Getting the vaccines that are authorized by the respective authorities is an act of love. And helping the majority of people to do so is an act of love. Getting vaccinated is a simple yet profound way to care for one another, especially the most vulnerable. — Pope Francis
Getting the vaccines that are authorized by the respective authorities is an act of love. And helping the majority of people to do so is an act of love. Getting vaccinated is a simple yet profound way to care for one another, especially the most vulnerable. — Pope Francis
Pope Francis Encourages Covid Vaccines in Media Campaign
“Thanks to God’s grace and to the work of many, we now have vaccines to protect us from Covid-19,” the pope says in the ad. “They bring hope to end the pandemic, but only if they are available to all and if we collaborate with one another.”

“Getting the vaccines that are authorized by the respective authorities is an act of love. And helping the majority of people to do so is an act of love,” Francis continues. “Getting vaccinated is a simple yet profound way to care for one another, especially the most vulnerable.”


By taking part in the vaccination campaign, the pope has joined a group of influencers that has included former presidents, Kareem Abdul-Jabbar and Elmo from “Sesame Street.” The plea has become increasingly urgent as the mutating virus cycles through unvaccinated populations, threatening global attempts to return to normalcy.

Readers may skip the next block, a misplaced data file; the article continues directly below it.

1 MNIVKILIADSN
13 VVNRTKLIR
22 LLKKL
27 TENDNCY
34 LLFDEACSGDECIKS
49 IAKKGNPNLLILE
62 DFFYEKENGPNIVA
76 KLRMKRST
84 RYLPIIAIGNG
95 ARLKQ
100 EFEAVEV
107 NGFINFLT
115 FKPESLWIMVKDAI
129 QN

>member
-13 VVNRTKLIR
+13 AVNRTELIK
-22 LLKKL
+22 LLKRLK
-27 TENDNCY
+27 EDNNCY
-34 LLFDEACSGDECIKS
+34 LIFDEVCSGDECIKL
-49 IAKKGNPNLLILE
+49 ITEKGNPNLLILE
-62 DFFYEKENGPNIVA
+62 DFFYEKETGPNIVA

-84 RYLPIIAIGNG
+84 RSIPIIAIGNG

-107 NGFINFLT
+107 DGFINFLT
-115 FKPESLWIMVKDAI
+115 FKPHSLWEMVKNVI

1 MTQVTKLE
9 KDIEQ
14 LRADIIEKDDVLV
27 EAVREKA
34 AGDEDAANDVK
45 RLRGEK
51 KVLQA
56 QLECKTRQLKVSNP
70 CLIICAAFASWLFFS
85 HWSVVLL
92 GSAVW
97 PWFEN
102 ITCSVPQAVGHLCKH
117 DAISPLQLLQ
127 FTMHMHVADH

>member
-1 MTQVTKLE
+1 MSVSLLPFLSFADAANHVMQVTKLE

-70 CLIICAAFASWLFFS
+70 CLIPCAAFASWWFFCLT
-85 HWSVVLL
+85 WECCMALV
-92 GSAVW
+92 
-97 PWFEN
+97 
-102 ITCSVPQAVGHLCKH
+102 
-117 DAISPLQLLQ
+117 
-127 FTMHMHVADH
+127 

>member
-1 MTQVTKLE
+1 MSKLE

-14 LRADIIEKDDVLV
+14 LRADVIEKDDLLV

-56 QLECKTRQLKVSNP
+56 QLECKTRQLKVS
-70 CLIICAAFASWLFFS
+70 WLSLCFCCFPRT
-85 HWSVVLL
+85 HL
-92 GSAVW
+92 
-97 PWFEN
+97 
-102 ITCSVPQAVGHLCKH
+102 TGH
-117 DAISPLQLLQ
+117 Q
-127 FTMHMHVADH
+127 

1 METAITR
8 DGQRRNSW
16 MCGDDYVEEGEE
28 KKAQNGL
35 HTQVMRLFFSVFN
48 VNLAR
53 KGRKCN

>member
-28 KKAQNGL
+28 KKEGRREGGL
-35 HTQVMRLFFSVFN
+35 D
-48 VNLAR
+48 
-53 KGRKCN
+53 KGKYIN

In centers of faith, efforts to counter vaccine hesitancy have often been fraught. Vaccine acceptance among Hispanic Catholics in the United States rose to 80 percent in June from 56 percent in March, while jumping to 79 percent from 68 percent among white Catholics, according to a June survey of more than 5,000 adults by the Public Religion Research Institute and Interfaith Youth Core nonprofit groups. By comparison, 56 percent of Hispanic Protestants and white evangelical Protestants feel the same, a far smaller percentage than other groups.

Many religious Americans who are hesitant told researchers that faith-based arguments could persuade them to get the shot.
Read the full article: https://www.nytimes.com/2021/08/17/business/media/pope-covid-vaccine-ad.html